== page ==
Iron beads used to make a 5,000-year-old Egyptian necklace originated in outer space, a study has shown.
Scientists discovered that the beads were hammered from meteorite metal rather than Earthly iron ore.
The nine beads, made from tubes of metal rolled from thin sheets, had once been strung into a necklace with gold and gemstones.
Above: the beads were found in 1911 in a cemetery near the village of el-Gerzeh in lower Egypt dating back more than 5,000 years.
Scanning the beads with a beam of neutrons and gamma rays revealed high concentrations of nickel, cobalt, phosphorous and germanium, characteristic of meteorites.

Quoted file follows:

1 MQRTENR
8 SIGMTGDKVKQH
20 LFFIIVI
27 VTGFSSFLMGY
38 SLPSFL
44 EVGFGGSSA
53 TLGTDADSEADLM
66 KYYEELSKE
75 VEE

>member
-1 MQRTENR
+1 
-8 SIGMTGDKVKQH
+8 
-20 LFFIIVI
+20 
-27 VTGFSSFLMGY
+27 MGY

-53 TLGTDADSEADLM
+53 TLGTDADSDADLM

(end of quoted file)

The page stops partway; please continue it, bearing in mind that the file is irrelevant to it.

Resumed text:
Study leader Professor Thilo Rehren, from University College London, said: "The really exciting outcome of this research is that we were for the first time able to demonstrate conclusively that there are typical trace elements such as cobalt and germanium present in these beads, at levels that only occur in meteoritic iron.
"We are also excited to be able to see the internal structure of the beads, revealing how they were rolled and hammered into form. This is very different technology from the usual stone bead drilling, and shows quite an advanced understanding of how the metal smiths worked this rather difficult material."
The findings are published in the Journal of Archaeological Science.